Need an afternoon pick-me-up? How about something with crickets?
Yep, you read that right -- those little chirping bugs are now going straight into some foods thanks to how nutritious (and supposedly delicious) they are.
There's been quite a bit of buzz about eating our six-legged friends lately, in part because they're full of iron, protein, B12 and more. The New York Times reports research shows crickets even provide nearly as much calcium as milk.
“There is ample evidence that the nutrition offered by several [insect] species matches or surpasses that which is contained in traditional non-vegetarian foods,” Exo protein bar founder Gabi Lewis told Well & Good, citing a United Nations report that says insects could be a key sustainable solution to food insecurity.
But how to actually eat them? Luckily, you can get that good cricket nutrition without actually popping a whole bug into your mouth, because crickets can be pulverized into powder, which, with a few other added ingredients, can be used as a baking mix known as cricket flour.
Here are 5 ways to sneak cricket goodness into your diet:
Eat it for dessert.
Founded by Megan Miller, Bitty is a gran and dairy-free dessert company that uses cricket flour from "sustainably raised crickets, which are slow roasted to bring out their nutty, toasted flavor." Sounding delicious yet?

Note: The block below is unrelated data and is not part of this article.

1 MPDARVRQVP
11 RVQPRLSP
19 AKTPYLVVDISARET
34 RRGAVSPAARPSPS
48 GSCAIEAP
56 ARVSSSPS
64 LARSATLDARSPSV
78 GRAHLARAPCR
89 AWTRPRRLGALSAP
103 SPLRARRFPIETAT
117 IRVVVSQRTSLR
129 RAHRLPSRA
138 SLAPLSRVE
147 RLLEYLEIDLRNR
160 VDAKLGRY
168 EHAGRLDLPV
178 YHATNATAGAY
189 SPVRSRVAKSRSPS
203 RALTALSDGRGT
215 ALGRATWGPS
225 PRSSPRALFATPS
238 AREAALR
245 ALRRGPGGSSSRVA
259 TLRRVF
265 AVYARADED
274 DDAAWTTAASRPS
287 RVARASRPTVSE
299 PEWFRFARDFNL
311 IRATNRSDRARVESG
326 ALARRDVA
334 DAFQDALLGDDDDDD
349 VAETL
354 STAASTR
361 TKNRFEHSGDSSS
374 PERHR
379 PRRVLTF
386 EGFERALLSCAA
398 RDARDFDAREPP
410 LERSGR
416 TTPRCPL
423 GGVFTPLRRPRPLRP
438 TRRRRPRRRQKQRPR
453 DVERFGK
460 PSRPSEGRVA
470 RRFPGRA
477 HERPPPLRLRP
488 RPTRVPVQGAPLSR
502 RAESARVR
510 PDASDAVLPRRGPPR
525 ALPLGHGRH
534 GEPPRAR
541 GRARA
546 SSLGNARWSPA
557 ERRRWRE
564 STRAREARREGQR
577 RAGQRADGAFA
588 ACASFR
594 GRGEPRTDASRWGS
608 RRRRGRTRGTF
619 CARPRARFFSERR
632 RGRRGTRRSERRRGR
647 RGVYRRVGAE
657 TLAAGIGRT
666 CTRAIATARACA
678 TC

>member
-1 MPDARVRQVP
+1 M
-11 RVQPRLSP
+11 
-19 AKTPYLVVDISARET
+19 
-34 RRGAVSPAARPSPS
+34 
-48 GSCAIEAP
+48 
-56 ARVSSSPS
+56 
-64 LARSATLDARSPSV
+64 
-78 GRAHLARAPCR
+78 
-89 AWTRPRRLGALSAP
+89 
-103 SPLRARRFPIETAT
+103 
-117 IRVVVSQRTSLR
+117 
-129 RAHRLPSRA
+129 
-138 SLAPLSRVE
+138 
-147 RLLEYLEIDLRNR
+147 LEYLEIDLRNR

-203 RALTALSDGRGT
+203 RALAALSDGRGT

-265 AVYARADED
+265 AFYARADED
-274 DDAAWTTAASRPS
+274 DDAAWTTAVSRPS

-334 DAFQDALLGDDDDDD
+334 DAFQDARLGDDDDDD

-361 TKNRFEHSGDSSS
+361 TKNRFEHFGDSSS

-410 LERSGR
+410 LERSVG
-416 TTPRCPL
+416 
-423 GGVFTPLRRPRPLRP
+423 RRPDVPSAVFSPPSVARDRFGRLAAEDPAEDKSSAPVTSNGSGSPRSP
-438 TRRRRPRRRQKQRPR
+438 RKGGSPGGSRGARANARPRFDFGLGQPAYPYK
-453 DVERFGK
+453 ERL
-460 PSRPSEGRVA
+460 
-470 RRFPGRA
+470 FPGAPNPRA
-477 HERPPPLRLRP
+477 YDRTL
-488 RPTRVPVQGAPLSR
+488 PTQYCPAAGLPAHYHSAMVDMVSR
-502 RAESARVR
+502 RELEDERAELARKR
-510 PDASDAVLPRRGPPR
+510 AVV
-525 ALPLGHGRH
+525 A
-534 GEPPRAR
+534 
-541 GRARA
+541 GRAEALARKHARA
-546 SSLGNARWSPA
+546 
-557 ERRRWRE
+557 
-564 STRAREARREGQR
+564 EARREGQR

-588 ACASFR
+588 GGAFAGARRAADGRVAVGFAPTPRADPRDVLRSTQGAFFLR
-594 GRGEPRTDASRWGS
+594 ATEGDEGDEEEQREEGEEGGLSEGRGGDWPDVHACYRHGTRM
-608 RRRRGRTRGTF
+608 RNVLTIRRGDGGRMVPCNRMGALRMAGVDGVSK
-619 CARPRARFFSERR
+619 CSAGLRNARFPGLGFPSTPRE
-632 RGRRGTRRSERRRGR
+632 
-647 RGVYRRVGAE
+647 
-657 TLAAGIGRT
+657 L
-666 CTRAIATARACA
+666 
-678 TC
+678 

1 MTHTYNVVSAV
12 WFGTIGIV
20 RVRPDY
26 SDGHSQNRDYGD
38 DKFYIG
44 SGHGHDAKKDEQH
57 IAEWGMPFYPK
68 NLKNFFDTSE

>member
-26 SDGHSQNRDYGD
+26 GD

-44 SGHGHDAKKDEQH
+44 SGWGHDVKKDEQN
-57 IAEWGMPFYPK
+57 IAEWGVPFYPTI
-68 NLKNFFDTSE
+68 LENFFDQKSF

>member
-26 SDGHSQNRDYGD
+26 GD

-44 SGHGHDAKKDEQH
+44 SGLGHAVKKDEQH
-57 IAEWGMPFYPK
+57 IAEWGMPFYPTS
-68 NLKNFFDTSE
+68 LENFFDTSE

Beat that 4 p.m. slump with a cricket energy bar.
With a mission to "normalize the consumption of insects as a sustainable food source," Exo has cricket protein bars in a variety of impressive flavors like PB&J, Blueberry Vanilla and Cacao Nut. There are about 40 crickets in each bar.
Miller also includes cricket flour recipes on her website, such as lemon-poppyseed pancakes. Get the recipe here. And if you don't have cricket flour in your pantry yet -- it's okay, you're in the majority! -- you can buy it at Bittyfoods.com.
Munch on some cricket chips.
The Boston area startup Six Foods is all about trying new things -- especially when it comes to crickets. They managed to cook up cricket flour chips and put together this video to prove it. Thanks to a successful $70,000 Kickstarter campaign, they'll begin shipping their chips -- cleverly called "Chirps" -- to customers in November.
Eat a candy bar.
Okay, so maybe they're not your average candy bar, but Chapul bars -- otherwise known as "the original cricket bar" -- are made with all natural ingredients like coffee beans, dates, cocoa, peanut butter, ginger and, of course, cricket flour.
Getting hungry yet?